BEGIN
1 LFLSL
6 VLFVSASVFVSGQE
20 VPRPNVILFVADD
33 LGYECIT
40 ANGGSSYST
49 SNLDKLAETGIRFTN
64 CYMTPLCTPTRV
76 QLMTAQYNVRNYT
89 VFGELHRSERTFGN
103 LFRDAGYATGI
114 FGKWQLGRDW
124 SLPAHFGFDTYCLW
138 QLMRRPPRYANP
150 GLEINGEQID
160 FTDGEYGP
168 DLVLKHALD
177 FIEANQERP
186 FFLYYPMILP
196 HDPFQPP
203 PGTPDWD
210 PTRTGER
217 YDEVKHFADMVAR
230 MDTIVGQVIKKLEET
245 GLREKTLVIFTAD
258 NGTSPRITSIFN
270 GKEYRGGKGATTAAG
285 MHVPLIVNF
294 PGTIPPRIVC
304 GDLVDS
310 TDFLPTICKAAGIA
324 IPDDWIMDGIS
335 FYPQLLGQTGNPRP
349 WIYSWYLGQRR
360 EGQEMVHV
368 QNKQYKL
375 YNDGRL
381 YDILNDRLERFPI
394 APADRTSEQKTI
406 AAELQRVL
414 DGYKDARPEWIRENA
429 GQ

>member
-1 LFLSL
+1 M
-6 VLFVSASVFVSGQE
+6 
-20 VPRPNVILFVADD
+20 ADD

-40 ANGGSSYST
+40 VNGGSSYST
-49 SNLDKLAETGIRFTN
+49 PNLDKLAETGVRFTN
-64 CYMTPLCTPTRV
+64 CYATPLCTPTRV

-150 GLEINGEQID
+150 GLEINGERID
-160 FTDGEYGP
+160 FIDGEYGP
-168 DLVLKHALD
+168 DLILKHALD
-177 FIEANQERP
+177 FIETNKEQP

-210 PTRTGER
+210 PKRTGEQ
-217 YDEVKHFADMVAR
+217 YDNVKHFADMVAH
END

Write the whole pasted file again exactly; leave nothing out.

1 LFLSL
6 VLFVSASVFVSGQE
20 VPRPNVILFVADD
33 LGYECIT
40 ANGGSSYST
49 SNLDKLAETGIRFTN
64 CYMTPLCTPTRV
76 QLMTAQYNVRNYT
89 VFGELHRSERTFGN
103 LFRDAGYATGI
114 FGKWQLGRDW
124 SLPAHFGFDTYCLW
138 QLMRRPPRYANP
150 GLEINGEQID
160 FTDGEYGP
168 DLVLKHALD
177 FIEANQERP
186 FFLYYPMILP
196 HDPFQPP
203 PGTPDWD
210 PTRTGER
217 YDEVKHFADMVAR
230 MDTIVGQVIKKLEET
245 GLREKTLVIFTAD
258 NGTSPRITSIFN
270 GKEYRGGKGATTAAG
285 MHVPLIVNF
294 PGTIPPRIVC
304 GDLVDS
310 TDFLPTICKAAGIA
324 IPDDWIMDGIS
335 FYPQLLGQTGNPRP
349 WIYSWYLGQRR
360 EGQEMVHV
368 QNKQYKL
375 YNDGRL
381 YDILNDRLERFPI
394 APADRTSEQKTI
406 AAELQRVL
414 DGYKDARPEWIRENA
429 GQ

>member
-1 LFLSL
+1 M
-6 VLFVSASVFVSGQE
+6 
-20 VPRPNVILFVADD
+20 ADD

-40 ANGGSSYST
+40 VNGGSSYST
-49 SNLDKLAETGIRFTN
+49 PNLDKLAETGVRFTN
-64 CYMTPLCTPTRV
+64 CYATPLCTPTRV

-150 GLEINGEQID
+150 GLEINGERID
-160 FTDGEYGP
+160 FIDGEYGP
-168 DLVLKHALD
+168 DLILKHALD
-177 FIEANQERP
+177 FIETNKEQP

-210 PTRTGER
+210 PKRTGEQ
-217 YDEVKHFADMVAR
+217 YDNVKHFADMVAH